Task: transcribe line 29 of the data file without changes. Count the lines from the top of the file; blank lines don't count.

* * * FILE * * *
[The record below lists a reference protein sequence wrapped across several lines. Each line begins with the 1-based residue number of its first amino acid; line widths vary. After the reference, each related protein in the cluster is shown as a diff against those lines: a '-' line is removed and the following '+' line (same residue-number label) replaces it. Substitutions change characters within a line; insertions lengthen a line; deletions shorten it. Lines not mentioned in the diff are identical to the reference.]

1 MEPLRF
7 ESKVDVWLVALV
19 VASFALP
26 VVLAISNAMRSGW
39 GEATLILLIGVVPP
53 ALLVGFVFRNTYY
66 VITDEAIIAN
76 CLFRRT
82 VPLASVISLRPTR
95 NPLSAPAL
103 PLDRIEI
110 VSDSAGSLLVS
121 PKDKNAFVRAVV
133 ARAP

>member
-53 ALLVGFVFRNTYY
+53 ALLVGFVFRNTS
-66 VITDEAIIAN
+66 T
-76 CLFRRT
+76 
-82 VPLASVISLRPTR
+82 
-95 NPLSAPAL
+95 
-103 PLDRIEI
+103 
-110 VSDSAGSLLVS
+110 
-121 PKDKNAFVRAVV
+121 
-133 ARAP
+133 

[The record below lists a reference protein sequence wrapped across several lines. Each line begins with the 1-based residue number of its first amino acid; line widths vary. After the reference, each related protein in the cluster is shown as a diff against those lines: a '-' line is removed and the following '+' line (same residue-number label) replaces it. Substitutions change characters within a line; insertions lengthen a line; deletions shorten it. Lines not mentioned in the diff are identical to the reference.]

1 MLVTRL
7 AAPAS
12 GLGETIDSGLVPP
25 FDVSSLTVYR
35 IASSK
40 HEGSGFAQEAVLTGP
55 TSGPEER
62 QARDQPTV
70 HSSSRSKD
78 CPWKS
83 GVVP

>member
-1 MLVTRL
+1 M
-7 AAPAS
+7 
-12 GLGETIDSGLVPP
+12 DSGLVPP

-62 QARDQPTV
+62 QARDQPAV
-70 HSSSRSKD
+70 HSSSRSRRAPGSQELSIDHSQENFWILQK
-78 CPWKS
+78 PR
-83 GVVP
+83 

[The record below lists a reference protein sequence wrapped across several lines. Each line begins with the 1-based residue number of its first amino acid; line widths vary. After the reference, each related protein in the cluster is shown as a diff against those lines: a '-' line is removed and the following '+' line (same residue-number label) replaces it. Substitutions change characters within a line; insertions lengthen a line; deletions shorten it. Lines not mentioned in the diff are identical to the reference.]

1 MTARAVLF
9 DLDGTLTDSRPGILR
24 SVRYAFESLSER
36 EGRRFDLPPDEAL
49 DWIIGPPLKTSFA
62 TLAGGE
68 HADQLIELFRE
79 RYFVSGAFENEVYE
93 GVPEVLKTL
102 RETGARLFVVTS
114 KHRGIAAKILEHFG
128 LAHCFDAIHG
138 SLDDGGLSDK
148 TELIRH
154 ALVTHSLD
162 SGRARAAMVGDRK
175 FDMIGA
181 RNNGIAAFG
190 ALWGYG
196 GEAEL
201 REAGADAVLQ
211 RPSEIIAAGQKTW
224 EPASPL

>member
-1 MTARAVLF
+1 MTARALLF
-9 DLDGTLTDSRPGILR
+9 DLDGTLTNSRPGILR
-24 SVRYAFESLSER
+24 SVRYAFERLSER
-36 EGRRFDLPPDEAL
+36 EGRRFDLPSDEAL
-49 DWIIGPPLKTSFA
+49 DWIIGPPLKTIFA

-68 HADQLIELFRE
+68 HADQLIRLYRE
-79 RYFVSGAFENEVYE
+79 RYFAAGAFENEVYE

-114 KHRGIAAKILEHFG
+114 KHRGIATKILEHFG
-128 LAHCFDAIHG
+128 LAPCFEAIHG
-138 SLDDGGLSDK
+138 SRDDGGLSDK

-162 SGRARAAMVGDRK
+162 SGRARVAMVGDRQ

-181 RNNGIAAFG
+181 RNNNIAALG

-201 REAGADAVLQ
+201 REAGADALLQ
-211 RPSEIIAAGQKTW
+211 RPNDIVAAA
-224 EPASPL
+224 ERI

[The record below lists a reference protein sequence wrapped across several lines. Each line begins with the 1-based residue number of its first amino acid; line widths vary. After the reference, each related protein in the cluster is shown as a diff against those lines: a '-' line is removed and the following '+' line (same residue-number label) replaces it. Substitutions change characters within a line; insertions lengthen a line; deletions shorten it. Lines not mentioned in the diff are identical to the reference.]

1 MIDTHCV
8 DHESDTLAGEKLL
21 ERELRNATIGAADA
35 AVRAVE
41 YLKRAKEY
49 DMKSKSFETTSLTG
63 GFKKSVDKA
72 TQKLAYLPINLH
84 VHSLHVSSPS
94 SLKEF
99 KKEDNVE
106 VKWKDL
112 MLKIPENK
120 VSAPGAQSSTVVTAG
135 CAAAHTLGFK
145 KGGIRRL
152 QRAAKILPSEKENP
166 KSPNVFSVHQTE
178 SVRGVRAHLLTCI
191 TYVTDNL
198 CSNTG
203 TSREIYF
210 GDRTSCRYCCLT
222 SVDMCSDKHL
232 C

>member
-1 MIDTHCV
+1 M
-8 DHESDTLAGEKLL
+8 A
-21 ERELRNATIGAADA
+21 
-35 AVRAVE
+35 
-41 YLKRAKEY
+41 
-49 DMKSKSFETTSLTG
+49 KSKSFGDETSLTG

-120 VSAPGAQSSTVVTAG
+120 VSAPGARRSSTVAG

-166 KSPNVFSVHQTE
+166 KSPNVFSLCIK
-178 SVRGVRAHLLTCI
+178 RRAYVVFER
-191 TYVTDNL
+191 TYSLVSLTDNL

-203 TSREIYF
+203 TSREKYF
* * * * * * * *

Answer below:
-110 VSDSAGSLLVS